All the women of the village would have been there right at the beginning of the day. The coolest part of the day. There’s still enough light so that they can make their way to the well, get what they need for the day and find their way back to their home. A really stark contrast, yet they both resulted in the people coming to know the truth in who Jesus is. This was an unlikely encounter for both persons. Jews would normally have nothing to do with Samaritans. They certainly wouldn’t have accepted water, or anything else from the hand of a Samaritan. But this is different for Jesus. He created this unrighteous woman as much as He created Nicodemus. She was a woman, and men and women in that time just didn’t interact with each other normally. Much like it is in many parts of the Arab Middle East today. If you had some reason to talk with a woman you found the husband, father, brother of that woman and talked with him. She really didn’t have that option because she wasn’t married, she’d had five husbands, which would have been a huge shame for her. She was living with a man now, which, as I said, really put her a half step above a prostitute and below the line of what a righteous woman would have been. She was a Samaritan who were “untouchables” to a Jew. Yet Jesus treated her with respect, shared His truth with her and she responded. She was His creation as much as anyone and for all we know, she might have been baptized as a result of this encounter. I doubt that Nicodemus would have accepted baptism, at least at this point in the game. But Jesus and presumably His disciples spent two days in the Samaritan village and perhaps Jesus directed one of the disciples to baptize this woman, and Scripture says “Many Samaritans from that town believed in him because of the woman’s testimony … And many more believed because of his word.” Puts me in mind of Philip’s encounter with the Ethiopian eunuch. To the effect “is there any reason I can’t be baptized here?” Philip saw no reason and gave the Ethiopian baptism. Philip gave this man the new life in baptism, the Ethiopian was reborn that day in Jesus, became a child of God, received the assurance of eternal salvation. Jesus and disciples were right there, the Ethiopian wasn’t a Jew, these Samaritans weren’t Jews, no reason to withhold baptism from them any more than Philip refusing to baptize the Ethiopian. Probably creeped the disciples out to no end being around these Samaritans at all, no less two days and then even baptizing them!! Yet, if they came to believe it would have to have been under the guidance of the Holy Spirit and that would have happened only in baptism. While Jesus initiated this contact with this obviously unrighteous woman (it would have been obvious to any Jew of the time). Unlike Nicodemus, she picked up what Jesus told her, what He taught her and she ran with it. She told everyone in the village who Jesus is, based on His rather short witness. The big point was Jesus pointing out to her how unrighteous she was. There she was talking to a man she had no business talking to, but what’s the big deal there? She had already crossed the line below what was acceptable, being married to five men, that was horrible, then living with a man she wasn’t married to. Talking to Jesus was something a prostitute would do and she knew that she was below that line already and went ahead. Obviously she didn’t want to have to deal with the women of the village who would have been at that well six hours earlier. So she knew perfectly well that she was outside of polite society. Yet, unlike the righteous Nicodemus, she doesn’t just listen and take in what Jesus says for her own benefit, she even leaves her jar at the well. The whole point of her going to the well was to get water for the day. A jar wasn’t a cheap item, yet she gave up the jar, the water, because she had something much more precious to share and she did! The result was an entire village of people came to be saved in Jesus because she went and witnessed to the whole village. This must have been a difficult proposition for her, because she knew how the people in this village felt about her, they wouldn’t have had anything to do with her. Yet they listened when she told them about this man and what He said and welcomed Jesus and His disciples to their village and hosted them for two days. Hosting thirteen men for two days was probably an expensive proposition for them, no doubt everyone there was living day to day, hand to mouth. So there must have been something pretty compelling in Jesus for them to host Him and His disciples, listen to Him for two days and come to believe what He said to them. The righteous Nicodemus left his private meeting with Jesus and didn’t breathe a word of it to anyone, he came in the night, he left in the night, assuming he wouldn’t be observed. He wasn’t going to suffer the abuse he might have taken from his fellow important people by talking about Jesus. This unrighteous woman, right smack dab in the middle of the day, drops everything she has, rushes back to her village, knowing that she was going to have to deal with people giving her a hard time because who she was and telling everyone everything about Jesus. I think this is about hope and promise. Nicodemus was probably making his encounter into an academic exercise. Here’s this guy, he certainly is interesting, look at what He’s been doing. I’m curious enough to go and talk to Him and get the deal on what is going on. But my trust is still in my position, my power, my social status, my wealth, I’m not going to risk that with this guy. Admittedly Nicodemus stepped up after the crucifixion and did become a disciple. This woman, the complete opposite on the social scale, she had nothing, no hope or promise for anything. This strange man who stooped down to talk to her, gave her that hope and promise. She had gained everything in Jesus and now she was going to make sure that she shared this with everyone she knew, even though she knew she was going to have to put up with their contempt. She charged right back, leaving a valuable possession, her jar, because now she had something much more valuable. She had the hope and promise that Jesus had given her in a new life, and she obviously felt that she had no reason to keep this to herself, and every reason to share this with everyone she knew, even though she knew she was going to get attitude from them. While the rich, powerful man, just kind of slinked away from his meeting with all the amazing things that Jesus shared with him. This destitute, unloved, unvalued woman rushed away from her encounter with Jesus because she had something of true value to share with people and she wasn’t going to wait around and keep it to herself. She wanted to share with people who had no doubt treated her like dirt for years, she loved them enough to endure their disdain. Nicodemus? Well he probably got some intellectual stimulation, but did nothing with it. Went back home, and while he came around later, had an immense treasure that he decided to just keep for himself. He probably didn’t feel as if he really needed it, because he had plenty as it was and therefore saw no reason to share it with anyone else. “Living water is not stagnant. It gushes out as the Spirit of Christ for our eternal life and others as it waters our parched human nature.”[2] Are you going to leave your jar, whatever is valuable to you, to witness to people who might treat you with contempt in order to witness to the truth of Jesus, that He is the Living Water who gives us true life?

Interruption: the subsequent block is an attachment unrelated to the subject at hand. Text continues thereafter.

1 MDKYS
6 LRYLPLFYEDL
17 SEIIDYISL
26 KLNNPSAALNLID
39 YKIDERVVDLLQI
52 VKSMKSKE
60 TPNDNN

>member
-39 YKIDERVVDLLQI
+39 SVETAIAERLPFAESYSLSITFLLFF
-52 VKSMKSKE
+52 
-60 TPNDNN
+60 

The peace of God that surpasses all understanding keep your hearts and minds through Christ Jesus. Amin and Shalom